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Author Topic: A mini with a Ferrari's Engine? lol  (Read 2218 times)
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Valencia, Spain
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...this allows loading code from ram for execution in flash. this is what  all bootloaders do. so you can argue about what constitutes harvard but the fact remains code from ee or ram CAN be executed. its mostly a timing issue.

By that defnition a computer can execute code stored anywhere.

The C64 demo in question was placing code in I/O registers of the chips (the control registers of a timer) and executing it from there. Hardly the same as the game of semantics you're trying to get us to play.

afaik no one has been able to do this in windows since 98.

Windows 98 is preemptive.

Maybe you're thinking of Windows 3.1 running in unprotected mode on a 286.

and btw c girls should not even try due to opcode timing issues usually associated with compiled code. at least with gcc from what i can tell. maybe inline asm tricks but i doubt it.

That's not the reason why Linux isn't a real-time OS.

It doesn't matter what the opcode timings are if another thread (or interrupt) can come along and take over the CPU  half way though your critical loop.

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OK, I disagree where you draw the lines between architectures and OS process execution theories, but you've proven you have some technical basis for your opinion, and with that earned respect.  I take back the troll comment.

I think we're arguing semantics at this point.  Whether any modern Linux kernel allows you to assume indefinite control of the processor is not so much a matter of skill and RTOS-like functionality.  Afterall, a driver (executed at or near the level of privilege that the kernel itself enjoys) will behave like this to some extent.  But, the contract you as a developer have with your operating system would forbid you to do so from an application context on a cooperative kernel, whereas it's assumed you'll do this on a RTOS kernel.

Windows drivers can spinlock a CPU as well, so I'm not sure this is a uniquely Linux thing, but I'm not a kernel hacker or driver developer either.  Is there anything in the kernel that prevents execution of particular opcodes on either platform, once you're in kernel-land?  It was my assumption that code at that level was free to do just about anything it wants to, which is what makes bugs (and especially malicious code!) there so vile.
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vermont
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ill concede avr does not comply fully with common definitions of von neuman so admit to a little trolling but technically ee and ram data inside the CHIP can be executed after a fashion. when these architectures were defined back in the 40s i doubt they resembled any of the modern mcu addressing modes and features available today. so i dont consider avr to fit perfectly into either category, but we must agree there is no problem reading data in the code space so lets call it "von harvard" for now. smiley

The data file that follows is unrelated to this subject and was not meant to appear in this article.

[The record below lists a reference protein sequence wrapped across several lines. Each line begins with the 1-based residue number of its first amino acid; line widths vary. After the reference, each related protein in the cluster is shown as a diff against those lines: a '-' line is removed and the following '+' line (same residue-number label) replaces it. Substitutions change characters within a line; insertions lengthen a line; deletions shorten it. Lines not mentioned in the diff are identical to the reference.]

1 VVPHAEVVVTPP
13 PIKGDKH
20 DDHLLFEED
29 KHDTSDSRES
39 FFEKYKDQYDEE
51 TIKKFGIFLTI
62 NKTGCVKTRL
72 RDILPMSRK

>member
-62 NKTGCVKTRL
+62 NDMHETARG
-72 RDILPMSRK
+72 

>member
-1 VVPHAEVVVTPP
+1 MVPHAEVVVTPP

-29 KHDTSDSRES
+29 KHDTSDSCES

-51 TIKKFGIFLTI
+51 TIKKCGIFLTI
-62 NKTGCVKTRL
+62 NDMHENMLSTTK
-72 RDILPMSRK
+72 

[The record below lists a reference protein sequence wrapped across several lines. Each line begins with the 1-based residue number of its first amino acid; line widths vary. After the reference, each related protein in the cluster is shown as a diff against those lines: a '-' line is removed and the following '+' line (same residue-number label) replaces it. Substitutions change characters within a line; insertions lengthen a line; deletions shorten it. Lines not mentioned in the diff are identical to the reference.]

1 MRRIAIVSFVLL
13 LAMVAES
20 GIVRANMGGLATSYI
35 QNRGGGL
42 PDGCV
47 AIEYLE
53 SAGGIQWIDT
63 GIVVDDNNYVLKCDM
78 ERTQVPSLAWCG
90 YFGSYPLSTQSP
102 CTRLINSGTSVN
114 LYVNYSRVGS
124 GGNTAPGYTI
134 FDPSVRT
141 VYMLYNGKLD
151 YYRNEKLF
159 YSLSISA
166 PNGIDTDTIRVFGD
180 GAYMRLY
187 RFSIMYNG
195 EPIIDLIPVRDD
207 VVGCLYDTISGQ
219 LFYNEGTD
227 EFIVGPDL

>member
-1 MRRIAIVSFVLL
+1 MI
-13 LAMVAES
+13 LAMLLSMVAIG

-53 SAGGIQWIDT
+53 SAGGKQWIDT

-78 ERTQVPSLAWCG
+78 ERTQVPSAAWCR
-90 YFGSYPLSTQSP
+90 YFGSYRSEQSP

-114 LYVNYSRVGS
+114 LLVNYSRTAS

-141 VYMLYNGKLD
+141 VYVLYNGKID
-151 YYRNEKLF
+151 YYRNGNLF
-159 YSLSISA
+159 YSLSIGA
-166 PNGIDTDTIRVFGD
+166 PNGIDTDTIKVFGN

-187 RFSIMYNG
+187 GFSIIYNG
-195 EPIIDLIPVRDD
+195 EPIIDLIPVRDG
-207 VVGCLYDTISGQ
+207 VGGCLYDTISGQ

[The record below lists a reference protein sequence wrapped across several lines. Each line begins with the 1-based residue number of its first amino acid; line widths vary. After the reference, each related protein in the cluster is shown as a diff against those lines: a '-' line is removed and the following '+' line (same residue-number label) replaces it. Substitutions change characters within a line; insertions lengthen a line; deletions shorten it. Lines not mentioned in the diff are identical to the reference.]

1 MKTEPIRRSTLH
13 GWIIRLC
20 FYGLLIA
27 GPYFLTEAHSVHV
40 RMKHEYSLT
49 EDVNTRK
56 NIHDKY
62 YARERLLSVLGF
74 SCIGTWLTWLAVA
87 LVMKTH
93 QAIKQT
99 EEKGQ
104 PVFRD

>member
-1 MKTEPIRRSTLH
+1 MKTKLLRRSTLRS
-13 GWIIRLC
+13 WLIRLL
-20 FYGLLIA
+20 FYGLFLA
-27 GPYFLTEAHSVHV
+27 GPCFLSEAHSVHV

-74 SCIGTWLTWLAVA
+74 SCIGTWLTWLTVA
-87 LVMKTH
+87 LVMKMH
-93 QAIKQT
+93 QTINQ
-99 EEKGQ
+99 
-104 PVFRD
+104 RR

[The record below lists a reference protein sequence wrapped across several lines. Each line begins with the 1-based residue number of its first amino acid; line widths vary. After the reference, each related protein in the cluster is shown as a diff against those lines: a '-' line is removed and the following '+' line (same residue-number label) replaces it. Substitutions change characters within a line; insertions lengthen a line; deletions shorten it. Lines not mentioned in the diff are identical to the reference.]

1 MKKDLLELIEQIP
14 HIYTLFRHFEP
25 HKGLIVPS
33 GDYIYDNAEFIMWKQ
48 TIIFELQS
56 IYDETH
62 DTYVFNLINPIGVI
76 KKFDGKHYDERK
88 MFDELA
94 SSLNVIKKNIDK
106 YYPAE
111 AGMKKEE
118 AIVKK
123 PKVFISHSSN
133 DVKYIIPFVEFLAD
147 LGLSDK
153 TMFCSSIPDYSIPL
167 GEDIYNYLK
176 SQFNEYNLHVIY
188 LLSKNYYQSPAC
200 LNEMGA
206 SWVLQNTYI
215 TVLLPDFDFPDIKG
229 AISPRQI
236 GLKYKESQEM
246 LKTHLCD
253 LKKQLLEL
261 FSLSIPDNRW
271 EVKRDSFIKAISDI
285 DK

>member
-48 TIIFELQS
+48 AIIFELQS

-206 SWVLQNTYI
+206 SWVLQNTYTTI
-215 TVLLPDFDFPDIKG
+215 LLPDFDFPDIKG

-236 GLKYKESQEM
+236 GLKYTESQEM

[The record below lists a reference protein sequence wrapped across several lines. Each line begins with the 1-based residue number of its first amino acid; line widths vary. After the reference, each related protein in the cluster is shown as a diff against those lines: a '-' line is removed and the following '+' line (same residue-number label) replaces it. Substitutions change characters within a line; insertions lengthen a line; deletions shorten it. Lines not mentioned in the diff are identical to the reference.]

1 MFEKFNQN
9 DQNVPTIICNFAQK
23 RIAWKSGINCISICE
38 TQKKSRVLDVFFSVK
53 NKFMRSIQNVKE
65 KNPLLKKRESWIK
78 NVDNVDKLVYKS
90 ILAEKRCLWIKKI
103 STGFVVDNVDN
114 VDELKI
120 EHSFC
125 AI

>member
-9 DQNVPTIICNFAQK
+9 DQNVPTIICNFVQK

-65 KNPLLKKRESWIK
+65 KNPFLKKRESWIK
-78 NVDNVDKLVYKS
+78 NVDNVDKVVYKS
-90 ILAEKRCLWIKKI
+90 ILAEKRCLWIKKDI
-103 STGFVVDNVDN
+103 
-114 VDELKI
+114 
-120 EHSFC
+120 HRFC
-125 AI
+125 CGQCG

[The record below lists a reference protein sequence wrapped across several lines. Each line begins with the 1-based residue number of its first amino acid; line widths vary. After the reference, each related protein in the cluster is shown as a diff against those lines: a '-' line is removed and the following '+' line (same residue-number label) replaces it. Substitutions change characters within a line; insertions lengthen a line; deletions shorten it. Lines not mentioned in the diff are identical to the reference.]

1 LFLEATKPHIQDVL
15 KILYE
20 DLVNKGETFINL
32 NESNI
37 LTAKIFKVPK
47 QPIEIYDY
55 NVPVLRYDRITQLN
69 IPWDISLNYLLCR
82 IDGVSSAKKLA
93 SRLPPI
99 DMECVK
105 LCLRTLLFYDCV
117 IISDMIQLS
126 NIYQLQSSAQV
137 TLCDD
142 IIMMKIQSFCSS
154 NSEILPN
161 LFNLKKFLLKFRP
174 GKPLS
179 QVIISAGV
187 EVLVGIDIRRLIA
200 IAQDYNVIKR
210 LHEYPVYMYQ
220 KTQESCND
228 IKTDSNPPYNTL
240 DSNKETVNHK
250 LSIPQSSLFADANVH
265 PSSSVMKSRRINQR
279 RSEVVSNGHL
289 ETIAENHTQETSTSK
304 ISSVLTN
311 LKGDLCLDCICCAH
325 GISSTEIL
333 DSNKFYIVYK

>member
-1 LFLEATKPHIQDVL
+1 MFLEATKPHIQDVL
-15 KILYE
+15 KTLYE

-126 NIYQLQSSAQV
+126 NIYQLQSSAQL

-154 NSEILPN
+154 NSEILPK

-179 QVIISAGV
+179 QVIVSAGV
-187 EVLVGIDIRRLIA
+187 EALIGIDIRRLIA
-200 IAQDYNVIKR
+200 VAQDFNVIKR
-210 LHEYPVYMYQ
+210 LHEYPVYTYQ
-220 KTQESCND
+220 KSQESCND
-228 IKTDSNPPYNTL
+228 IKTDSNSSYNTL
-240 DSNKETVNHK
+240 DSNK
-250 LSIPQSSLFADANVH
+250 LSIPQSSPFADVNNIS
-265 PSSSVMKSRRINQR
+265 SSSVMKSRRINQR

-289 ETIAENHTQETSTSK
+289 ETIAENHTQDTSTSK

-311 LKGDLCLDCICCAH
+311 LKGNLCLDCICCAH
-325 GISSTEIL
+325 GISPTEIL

for the protected mode subject i based comments on what people have actually managed to do in the past. i think a lot may depend on linux having source available and windoze not. also i was left in the dust years ago on kernal technology and pc core hardware so not really sure whats going on these days.

it was an interesting discussion though.

« Last Edit: October 18, 2013, 05:14:23 pm by john1993 » Logged

Valencia, Spain
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Windows drivers can spinlock a CPU as well, so I'm not sure this is a uniquely Linux thing, but I'm not a kernel hacker or driver developer either.  Is there anything in the kernel that prevents execution of particular opcodes on either platform, once you're in kernel-land?  It was my assumption that code at that level was free to do just about anything it wants to, which is what makes bugs (and especially malicious code!) there so vile.

Modern CPUs have watchdogs and non-maskable interrupts to try and get control back. That's how blue screens of death, etc., work. You could cause a machine shutdown if the OS detects you trying to prevent multitasking.

I'm sure Linux allows you to disable this, too, but at that point you're left with an almost useless machine - you wan't be able to read disks or anything like that.

The only way to get genuine realtime performance is to dedicate a non-interruptable CPU to each critical task, eg. a load of Arduinos attached to a Linux machine.
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Note that "real time operating system" usually refers to a OS (and programming style) capable of providing deterministic response to events WITHIN REASONABLE LIMITS.  Frequently, rather "slow" limits.  So there are operating system that are considered "hard real time", but are still preemptive and much slower than dedicated hardware.  Windows and Linux are NOT "real time" operating systems in that sense, but can still be made to provide adequate performance for many time-critical or performance-critical tasks.
(Meanwhile, the "real" RTOSes frequently achieve their latency guarantees by sacrificing overall performance.)

For instance, back in the early days of the internet, there was a glowing report from BBN on how their "butterfly gateway" could guarantee that a packet would be switched within 1ms of arrival.  Over at cisco, we shrugged this off; we were (at that time) switching over 10000pps, which we thought was a lot better.  I still think it was a lot better; but I had missed the point.  We were only doing 10000pps MOST of the time.  Assuring less than 1ms switching time for ALL packets was a harder problem!  (although, perhaps not as useful to solve...)
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